tue 12/12/2017

King Arthur: Legend of the Sword review - Guy Ritchie's deadly weapon | reviews, news & interviews

King Arthur: Legend of the Sword review - Guy Ritchie's deadly weapon

King Arthur: Legend of the Sword review - Guy Ritchie's deadly weapon

Mockney auteur takes a mallet to English myth with misbegotten action comedy

Sword it out, Arfur: Charlie Hunnam interacts with eponymous hardware

Guy Ritchie is back birthing turkeys. Who can remember/forget that triptych of stiffs Swept Away, Revolver and RocknRolla? Now, having redemptively bashed his CV back into shape with the assistance of Sherlock Holmes, the mockney rebel turns to another of England’s heritage icons in King Arthur: Legend of the Sword.

Do, however, dump that fantasy of yours of a triumphant return to the multiplex for medieval chivalry and courtly romance. Messrs Malory, Tennyson and dear old Lancelyn-Green can start rotating in their tombs now because King Arthur is basically Lock, Stock and One Stonking Sword, in which Ritchie filters national myth through the only aesthetic he knows: the stop-start gor-blimey rock video in which everyone channels their inner Winstone.Jude Law, King ArthurWe begin at max. vol. in Camelot, a bristling castle deep in the digitised heart of soundstageland where Uther Pendragon (Eric Bana) is ousted by his black-hearted sibling Vortigern (Jude Law), but not before sending his infant son off to float in a boat down-river to Londinium, where absolutely no one speaks Latin. Here the boy is adopted by a brothel, studies at the school of knocks and knockers before eventually growing up to assume the guise of Charlie Hunnam.

Who, you may perhaps wonder, the hell is Charlie Hunnam? And where’s Elba, McAvoy or, sod it, Hiddleston when you want a screen hero to beg a selfie with at the prem? “Get me Hunnam” were not the words uttered by whoever was in charge at Warner Bros when the casting merry-go-round started six years ago. But on the first day of production he was the last man still in the vertical and to his credit he certainly looks the part. Whenever he takes off his car coat, that torso is a rubbly cluster of chamfered boulders scarcely contained within a plucked Tinseltown dermis. It’s only when he opens his mouth to declaim the script’s deathless poetry that you think, maybe don’t.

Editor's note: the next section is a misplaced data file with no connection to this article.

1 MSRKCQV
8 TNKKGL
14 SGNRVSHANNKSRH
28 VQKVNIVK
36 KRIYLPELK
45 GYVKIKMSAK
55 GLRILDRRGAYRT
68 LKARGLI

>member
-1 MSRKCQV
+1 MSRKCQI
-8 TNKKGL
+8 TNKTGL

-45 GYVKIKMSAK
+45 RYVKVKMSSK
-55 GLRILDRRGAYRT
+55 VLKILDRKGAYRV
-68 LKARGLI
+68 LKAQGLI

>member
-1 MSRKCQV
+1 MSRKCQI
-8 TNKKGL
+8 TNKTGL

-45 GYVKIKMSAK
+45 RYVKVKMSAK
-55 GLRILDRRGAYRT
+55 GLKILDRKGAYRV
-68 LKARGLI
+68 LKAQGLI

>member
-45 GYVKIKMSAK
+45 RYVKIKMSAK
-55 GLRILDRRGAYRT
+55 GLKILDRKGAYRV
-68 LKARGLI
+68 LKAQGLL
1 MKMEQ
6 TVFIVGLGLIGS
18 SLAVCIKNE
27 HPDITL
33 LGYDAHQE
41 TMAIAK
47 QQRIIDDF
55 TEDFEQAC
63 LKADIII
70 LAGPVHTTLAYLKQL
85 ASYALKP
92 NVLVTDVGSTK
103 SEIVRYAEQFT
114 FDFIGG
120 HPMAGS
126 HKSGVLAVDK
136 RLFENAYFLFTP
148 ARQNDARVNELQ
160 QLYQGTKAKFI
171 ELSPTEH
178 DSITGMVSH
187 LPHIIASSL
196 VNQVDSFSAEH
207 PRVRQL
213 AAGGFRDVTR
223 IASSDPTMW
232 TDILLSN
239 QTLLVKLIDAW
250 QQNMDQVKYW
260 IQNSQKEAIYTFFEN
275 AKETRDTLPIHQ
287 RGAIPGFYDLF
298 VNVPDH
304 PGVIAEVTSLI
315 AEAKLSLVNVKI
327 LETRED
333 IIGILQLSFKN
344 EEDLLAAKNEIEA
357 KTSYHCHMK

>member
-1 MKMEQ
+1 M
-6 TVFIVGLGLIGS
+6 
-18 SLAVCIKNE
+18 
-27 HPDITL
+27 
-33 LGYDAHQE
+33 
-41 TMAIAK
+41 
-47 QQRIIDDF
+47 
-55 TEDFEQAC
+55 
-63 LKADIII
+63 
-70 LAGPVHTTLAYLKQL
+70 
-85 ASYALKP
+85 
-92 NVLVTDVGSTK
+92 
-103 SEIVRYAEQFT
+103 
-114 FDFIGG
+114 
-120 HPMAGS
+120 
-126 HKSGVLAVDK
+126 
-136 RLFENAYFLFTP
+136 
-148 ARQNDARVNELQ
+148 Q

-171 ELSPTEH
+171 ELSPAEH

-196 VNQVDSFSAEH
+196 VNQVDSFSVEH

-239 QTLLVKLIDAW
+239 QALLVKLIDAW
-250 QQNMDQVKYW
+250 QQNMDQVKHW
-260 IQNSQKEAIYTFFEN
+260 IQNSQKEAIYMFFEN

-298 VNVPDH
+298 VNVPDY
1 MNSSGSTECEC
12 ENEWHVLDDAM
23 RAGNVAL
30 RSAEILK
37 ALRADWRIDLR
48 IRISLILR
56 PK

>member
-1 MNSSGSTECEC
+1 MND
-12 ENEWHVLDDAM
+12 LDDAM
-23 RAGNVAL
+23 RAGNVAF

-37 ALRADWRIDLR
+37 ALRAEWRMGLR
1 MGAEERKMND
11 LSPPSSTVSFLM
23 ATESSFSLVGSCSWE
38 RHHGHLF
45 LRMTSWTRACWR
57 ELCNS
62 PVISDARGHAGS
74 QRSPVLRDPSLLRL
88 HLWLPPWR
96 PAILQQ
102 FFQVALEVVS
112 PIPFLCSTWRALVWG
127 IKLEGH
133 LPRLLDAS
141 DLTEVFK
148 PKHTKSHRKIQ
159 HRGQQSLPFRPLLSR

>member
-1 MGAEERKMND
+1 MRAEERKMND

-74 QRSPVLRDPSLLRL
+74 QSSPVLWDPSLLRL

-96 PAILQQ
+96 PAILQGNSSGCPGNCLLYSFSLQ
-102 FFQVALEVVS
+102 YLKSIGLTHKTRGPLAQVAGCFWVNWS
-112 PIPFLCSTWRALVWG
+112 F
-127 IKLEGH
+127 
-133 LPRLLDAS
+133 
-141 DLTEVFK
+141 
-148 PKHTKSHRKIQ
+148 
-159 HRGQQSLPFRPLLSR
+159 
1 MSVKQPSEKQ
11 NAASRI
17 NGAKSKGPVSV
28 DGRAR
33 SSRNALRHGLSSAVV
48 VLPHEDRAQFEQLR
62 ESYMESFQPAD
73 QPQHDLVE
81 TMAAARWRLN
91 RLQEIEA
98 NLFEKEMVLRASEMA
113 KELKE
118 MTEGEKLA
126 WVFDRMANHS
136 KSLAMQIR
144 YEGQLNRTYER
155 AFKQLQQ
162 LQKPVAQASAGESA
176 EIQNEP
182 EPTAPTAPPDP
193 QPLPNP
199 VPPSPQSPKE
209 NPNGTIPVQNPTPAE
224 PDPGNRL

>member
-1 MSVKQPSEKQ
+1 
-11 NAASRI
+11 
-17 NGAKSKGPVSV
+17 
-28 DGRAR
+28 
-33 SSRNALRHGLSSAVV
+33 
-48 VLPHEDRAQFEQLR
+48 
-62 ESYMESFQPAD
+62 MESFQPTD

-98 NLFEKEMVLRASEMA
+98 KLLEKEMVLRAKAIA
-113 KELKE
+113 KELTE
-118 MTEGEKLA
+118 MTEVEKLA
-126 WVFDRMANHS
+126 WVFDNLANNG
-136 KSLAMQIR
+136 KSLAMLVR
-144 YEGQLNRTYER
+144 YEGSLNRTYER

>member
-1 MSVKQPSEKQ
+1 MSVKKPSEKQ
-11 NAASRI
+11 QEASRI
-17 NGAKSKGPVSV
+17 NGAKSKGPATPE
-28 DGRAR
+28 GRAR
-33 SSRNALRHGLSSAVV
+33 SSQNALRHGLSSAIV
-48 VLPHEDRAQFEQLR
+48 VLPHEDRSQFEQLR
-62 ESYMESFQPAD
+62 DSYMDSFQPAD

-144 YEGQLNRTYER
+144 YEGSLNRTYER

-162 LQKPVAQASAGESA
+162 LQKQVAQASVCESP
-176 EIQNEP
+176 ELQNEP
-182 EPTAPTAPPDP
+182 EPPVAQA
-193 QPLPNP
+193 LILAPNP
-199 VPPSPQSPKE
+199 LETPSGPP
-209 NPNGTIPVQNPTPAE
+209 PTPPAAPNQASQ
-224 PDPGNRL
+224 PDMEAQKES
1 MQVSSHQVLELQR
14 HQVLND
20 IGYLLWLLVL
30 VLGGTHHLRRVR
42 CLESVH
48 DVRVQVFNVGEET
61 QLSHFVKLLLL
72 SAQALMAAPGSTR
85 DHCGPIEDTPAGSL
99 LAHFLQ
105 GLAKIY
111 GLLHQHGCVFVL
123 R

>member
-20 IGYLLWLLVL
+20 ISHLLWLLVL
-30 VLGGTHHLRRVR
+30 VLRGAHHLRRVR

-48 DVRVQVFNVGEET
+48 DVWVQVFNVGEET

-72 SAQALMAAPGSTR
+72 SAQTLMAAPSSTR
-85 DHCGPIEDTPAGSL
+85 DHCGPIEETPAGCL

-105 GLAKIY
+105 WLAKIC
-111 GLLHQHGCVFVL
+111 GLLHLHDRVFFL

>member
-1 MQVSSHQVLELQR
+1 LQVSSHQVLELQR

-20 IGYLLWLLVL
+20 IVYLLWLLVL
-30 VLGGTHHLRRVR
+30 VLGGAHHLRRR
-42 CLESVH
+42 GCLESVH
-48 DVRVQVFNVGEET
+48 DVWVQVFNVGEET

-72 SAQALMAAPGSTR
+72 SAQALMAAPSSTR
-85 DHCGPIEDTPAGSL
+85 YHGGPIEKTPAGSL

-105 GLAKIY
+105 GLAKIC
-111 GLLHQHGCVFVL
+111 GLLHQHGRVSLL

David Beckham, King ArthurTo be fair, that goes for everyone else in King Arthur: Legend of the Sword. Arfur falls in with a lairy cohort on secondment from the Two Smoking Barrels visitor experience. They're lads called Arthurian things like Goosefat Bill, Wet Stick, Mischief John. You can randomly generate these idiot names. Bob Cobblers, Perry Pliars, Def Geoffrey, Burkina Fatso, Sid Skidmark, Kung Fu Trev, “The Jizza”, Handjob Hannan, Strong and Stable Nige, David Beckham (yes he’s actually in it, pictured: Vinnie Jones can sleep easy).

Meanwhile back at CGIamelot, whither Arfur must journey to draw a sword from a stone and thusly provoke avuncular wrath, Jude Law is holding the fort with just two scowling sidekicks and a thousand-strong army of pixellated stickmen (pictured above). The problem with Jude, whose task is to commit nephewcide so he can assume the powers of Excalibur, is that he’s just not dastardly enough, however much he does that wicked thing with his neck or slumps bolshily in his throne or knifes his loved ones, therein depleting the screen of its last but one speaking female. The only woman who gets to say much at all is called The Mage, which feels like a covert misspelling of Madge to whom Ritchie was once espoused. The Mage (Astrid Bergès-Frisbey, pictured below) has lighty-uppy eyes and telekinetic control over various fauna which make sundry plot interventions when the script can’t think how else to get Arfur and co out of yet another slap (and tickle: pickle).

King Arthur, Astrid Berges-FrisbeyAction comedy is the trickiest of hybrids. Ritchie goes at it with a unfit-for-purpose toolkit of mallets, ping-pong bats and one phallusy broadsword. When the script’s not being clever-clever or funny-funny it’s being stupid-stupid. Enormo-pachyderms, one jumbo basilisk and a three-headed lady octopus all continue cinema’s galloping mania for gigantism (see also Kong: Skull Island and Jurassic World). The plot, meanwhile, is a botched origami.

The industry press is full of theories about the film’s calamitous opening weekend. One factor no one’s mentioned is Brexit. “You are addressing England!” Hunnam intones to a top-knotted delegation of Vikings at the end. Never mind that the best bits are filmed among rocky Celtic outcrops, the rest of the world isn’t that impressed by England these days, and maybe wants no truck with its self-vaunting myths, whether rebooted, mashed up or slapped inside sniggersome inverted commas. Ritchie’s Arthurian ledge has stripped itself of all context. Even the king's famous furniture is subjected to his belittling gift for bathos. “Wossat?” says one of the rainbow nation of newly ennobled knights in a final reveal. “It’s a table,” says Arfur. “You sit at it.” This will be the only sitting.

@JasperRees

Overleaf: it's approximately this bad

Arfur falls in with a lairy cohort on secondment from the Two Smoking Barrels visitor experience

rating

Editor Rating: 
2
Average: 2 (1 vote)

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Comments

Thank you, Jasper! At least I can credit this movie for prompting your review. I was laughing throughout the piece. Spectacular writing and overall assessment. Thank you for making my morning ; )

Thank heavens for Guy Ritchie who, having apparently learnt nuffink, has united us all in early1990s Britain. And the winner is....Jasper Rees for being funny and perceptive AT THE SAME TIME! Gorblimey mate, sign him up for the sequel. I can't wait to miss it.

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